For months now, the Palestinian Authority has threatened to file for membership at the International Criminal Court at The Hague, which would enable it to press war crimes charges against Israeli soldiers and senior officials. This was one of PA President Mahmoud Abbas’ primary objectives when he submitted the PA’s candidacy at the U.N. for nonmember observer state status, because one year earlier, devoid of this status, the ICC denied the PA’s membership request.
Abbas uses this threat like a Sword of Damocles over Israel’s head. If the peace process fails to move forward, and if the Israeli government builds in E1, he will use this weapon.
The ICC is eager to pursue cases that don’t involve the slaughter and all-out warfare against tribes in Africa. The debate over the Israeli-Palestinian conflict, especially when Israel is on the defendant’s stand, tops the wish list for the war crimes tribunal, which portends to be the ultimate authority pertaining to human rights. Out of the hundreds of claims submitted to the ICC, it will choose to tackle those it has desired the most: the prosecution of Israeli soldiers.
Such prosecutions could have fateful consequences. The ICC has the authority to issue arrest warrants against those it convicts, and it is the duty of member countries to make these arrests. IDF soldiers, therefore, will be prevented from stepping foot in more than 100 member countries, such as Brazil, Canada, Cyprus, Denmark, Finland, France, Germany, Greece, Italy, Japan, Jordan, Mexico, New Zealand, Norway, Panama, Portugal, South Africa, Spain, Sweden, Switzerland, and the U.K.
This would be a decisive blow not only to Israeli backpackers recently discharged from the army, but to all fighting units, which new recruits will seek to avoid due to the risk involved. What’s the point, they’ll say, in not only sacrificing three years to the IDF, but also the freedom to move around in the world afterward.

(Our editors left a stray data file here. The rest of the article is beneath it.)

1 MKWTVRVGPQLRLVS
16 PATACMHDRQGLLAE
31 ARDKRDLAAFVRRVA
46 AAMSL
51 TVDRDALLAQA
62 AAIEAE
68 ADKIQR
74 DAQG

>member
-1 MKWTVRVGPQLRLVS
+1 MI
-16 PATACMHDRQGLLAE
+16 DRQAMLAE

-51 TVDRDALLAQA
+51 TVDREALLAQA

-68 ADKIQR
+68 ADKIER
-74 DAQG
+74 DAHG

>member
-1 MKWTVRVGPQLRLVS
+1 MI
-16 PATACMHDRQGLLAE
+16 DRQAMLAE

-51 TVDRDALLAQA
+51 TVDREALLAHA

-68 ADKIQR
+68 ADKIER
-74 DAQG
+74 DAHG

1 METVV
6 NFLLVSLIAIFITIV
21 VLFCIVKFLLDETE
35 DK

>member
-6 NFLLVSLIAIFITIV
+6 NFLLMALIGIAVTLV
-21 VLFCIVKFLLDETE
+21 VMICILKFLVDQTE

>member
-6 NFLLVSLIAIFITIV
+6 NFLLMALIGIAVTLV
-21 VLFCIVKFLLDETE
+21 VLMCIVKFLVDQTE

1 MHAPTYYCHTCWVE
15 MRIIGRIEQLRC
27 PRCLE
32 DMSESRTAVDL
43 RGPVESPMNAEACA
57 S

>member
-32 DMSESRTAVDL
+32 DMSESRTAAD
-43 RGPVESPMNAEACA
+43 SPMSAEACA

Of his two options — starting a third intifada or turning to the ICC — Abbas will choose the most preferable: the one that doesn’t come at the cost of blood, that grants him credit with European leaders for choosing the nonviolent path, and that affords him the greatest odds of winning. He’ll turn to The Hague.
The Hague’s authority, however is a two-way street. From the moment the PA becomes a member, it opens itself to similar war crimes claims. Its leaders are liable to find themselves responsible for crimes against humanity and genocide.
Sending terrorists to commit suicide bombings; launching tens of thousands of missiles and rockets against civilian communities; inciting and directing its own population and security forces to kill innocent civilians, as these efforts have become increasingly systematic to the point of long-standing official policy against another civilian population — these are all crimes against humanity and genocide. There is already such a precedent, after a New York federal court in 2007 ruled that intifada-related crimes were crimes against humanity, and that Israeli victims of terror had the right to pursue legal action against those who aid and abet terrorism.
The only way to protect IDF soldiers from international prosecution is to deter the PA from turning to The Hague, and this is by threatening to submit thousands of countersuits against it on behalf of terror victims.
Subsequently, the Israeli-based civil rights organization Shurat HaDin (Israel Law Center) has in recent days commenced with a pre-emptive attack. We are collecting testimonies from any Israeli who was a victim of terrorism and are asking that these testimonies be posted to our Facebook page as evidence that can be used in countersuits against leaders of the Palestinian Authority for their roles in the perpetration of war crimes.
If Mahmoud Abbas and Hamas leader Ismail Haniyeh want to go to The Hague — we will be there to meet them.
The writer is director of Shurat HaDin, which acts to protect human rights and the security of the State of Israel. This article was originally published by Israel Hayom.